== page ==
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Children's shoes still fill steps of Vancouver Art Gallery in residential school tribute

A moving memorial of more than 200 pairs of tiny shoes still fills the steps of the Vancouver Art Gallery a year after it was first installed.

The tribute on the the steps facing Robson Square was created after the discovery of unmarked graves at what was once the country's largest residential school.

Haida artist Tamara Bell and a group of volunteers created the memorial honouring the victims and survivors of the Kamloops Indian Residential School the day after the Tk'emlúps te Secwépemc announced what the search of the site had found. 

At the time, she told CTV News decided on shoes, to give the public an understanding of the scope of the discovery. Bell said she woke up early, cried, composed herself, and came up with a plan.

"I'm a mom, and I can't imagine my child dying at school. I can't imagine a child that I love never coming home, and not getting an answer," Bell said last year.

In the year since, the steps of the Vancouver Art Gallery have been lined with hundreds of pairs of children's shoes, stuffed animals, placards and paintings.

Desiree Simeon, who is also from the Haida Nation, is one of a small group of people who have been keeping vigil and watching over the memorial.

"I spend 24-7 here, day and night. I practically live here. I do have a home, but I reside here as a second home," she said on Sunday as she reflected on the impact of the memorial as she prepared to mark the anniversary.

"What we are looking for is to open eyes more to what we've already known for generations after generations of all this abuse. There are always tons of people that are shocked by what they hear from us when we provide the information as to what happened to the children."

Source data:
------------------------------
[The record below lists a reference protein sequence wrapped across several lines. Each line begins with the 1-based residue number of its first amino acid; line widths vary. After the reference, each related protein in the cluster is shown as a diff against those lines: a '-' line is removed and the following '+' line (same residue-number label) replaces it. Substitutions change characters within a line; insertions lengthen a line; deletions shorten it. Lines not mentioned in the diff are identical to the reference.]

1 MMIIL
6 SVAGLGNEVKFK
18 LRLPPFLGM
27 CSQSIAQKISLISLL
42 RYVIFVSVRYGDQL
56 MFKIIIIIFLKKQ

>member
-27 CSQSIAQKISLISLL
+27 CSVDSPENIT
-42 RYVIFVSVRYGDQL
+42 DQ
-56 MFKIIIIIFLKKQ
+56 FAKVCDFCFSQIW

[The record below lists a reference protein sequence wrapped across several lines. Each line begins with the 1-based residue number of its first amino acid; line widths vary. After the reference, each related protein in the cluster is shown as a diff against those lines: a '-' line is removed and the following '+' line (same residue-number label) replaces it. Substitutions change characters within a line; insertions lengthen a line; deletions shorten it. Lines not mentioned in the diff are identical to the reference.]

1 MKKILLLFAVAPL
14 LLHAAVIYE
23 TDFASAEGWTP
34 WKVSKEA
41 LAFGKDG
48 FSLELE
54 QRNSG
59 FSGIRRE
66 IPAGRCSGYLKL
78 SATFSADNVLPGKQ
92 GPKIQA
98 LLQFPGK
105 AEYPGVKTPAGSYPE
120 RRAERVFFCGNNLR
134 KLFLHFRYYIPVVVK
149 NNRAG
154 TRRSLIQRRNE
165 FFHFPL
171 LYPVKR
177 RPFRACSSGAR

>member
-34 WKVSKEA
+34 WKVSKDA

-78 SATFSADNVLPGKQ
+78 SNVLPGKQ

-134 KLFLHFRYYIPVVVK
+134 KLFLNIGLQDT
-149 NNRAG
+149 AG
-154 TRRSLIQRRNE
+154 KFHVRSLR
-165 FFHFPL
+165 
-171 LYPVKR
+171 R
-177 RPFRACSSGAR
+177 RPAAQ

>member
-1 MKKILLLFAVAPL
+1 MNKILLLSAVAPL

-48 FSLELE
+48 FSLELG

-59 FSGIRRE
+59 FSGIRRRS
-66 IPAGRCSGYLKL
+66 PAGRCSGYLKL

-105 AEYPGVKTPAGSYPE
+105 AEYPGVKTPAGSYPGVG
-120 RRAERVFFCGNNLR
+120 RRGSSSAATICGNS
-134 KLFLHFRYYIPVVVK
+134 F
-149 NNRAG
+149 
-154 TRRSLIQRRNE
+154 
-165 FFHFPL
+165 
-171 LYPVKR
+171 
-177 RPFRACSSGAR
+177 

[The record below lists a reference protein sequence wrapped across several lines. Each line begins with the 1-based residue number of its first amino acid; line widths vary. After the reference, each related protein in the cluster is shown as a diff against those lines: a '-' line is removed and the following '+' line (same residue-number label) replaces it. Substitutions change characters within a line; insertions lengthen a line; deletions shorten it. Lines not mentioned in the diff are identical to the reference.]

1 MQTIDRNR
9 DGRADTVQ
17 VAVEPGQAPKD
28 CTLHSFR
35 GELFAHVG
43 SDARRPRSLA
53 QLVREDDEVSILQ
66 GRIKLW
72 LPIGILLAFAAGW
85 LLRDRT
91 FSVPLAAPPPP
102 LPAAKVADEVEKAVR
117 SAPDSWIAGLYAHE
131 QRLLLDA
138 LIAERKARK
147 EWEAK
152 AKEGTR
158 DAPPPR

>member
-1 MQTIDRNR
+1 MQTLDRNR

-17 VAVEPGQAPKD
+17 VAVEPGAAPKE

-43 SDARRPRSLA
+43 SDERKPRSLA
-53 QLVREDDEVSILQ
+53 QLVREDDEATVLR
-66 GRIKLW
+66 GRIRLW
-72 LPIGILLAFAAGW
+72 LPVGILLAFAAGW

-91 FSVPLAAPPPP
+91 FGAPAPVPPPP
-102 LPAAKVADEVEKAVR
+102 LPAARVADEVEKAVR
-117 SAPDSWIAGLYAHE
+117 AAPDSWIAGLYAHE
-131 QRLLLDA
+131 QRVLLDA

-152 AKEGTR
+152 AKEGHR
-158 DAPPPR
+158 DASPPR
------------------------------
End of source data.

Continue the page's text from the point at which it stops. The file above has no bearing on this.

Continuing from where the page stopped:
While the future of the memorial has not yet been decided, Simeon says there are no plans to dismantle it any time soon.

"This vigil is going to be here till all the babies are found," she said.

On May 28 there will be a ceremony at the site.

There will be singing, dancing food -- the traditional way. Everybody's invited and we encourage them to bring more stuffed animals and more shoes," she said.

As for how long the shoe memorial will remain, the City of Vancouver told CTV News that discussions are still underway. Those conversations are being led by local First Nations and any decision made "will involve thoughtful consideration and time, and we will follow their guidance moving forward," a spokesperson said.

Monday marks the one-year anniversary of the announcement of the results of an initial search by ground-penetrating radar.

The local First Nation said the search of the grounds of Kamloops Indian Residential School confirmed what it already knew: the bodies of hundreds of children are buried at the site, children who were taken from their families and never made it home.

Those behind the research say what was discovered in the 7,000-square-metre search area were about 200 anomalies that could be graves. The only way to know for sure what is buried under what used to be an orchard would be exhumation.

Still, the initial discoveries correspond with stories from survivors who describe being asked to dig graves in the area when they were as young as six years old.

For now, efforts are focused on expanding the initial search area. There are still 650,000 square metres left.

If you are a former residential school student in distress, or have been affected by the residential school system and need help, you can contact the 24-hour Indian Residential Schools Crisis Line at 1-866-925-4419, or the Indian Residential School Survivors Society toll free line at 1-800-721-0066.

Additional mental-health support and resources for Indigenous people are available here


Editor's note: An earlier version of this article said that the city would have an answer "next week" about how long the memorial will stay at the gallery. The article has been updated with the city's answer, which is that discussions are still underway. Top Stories

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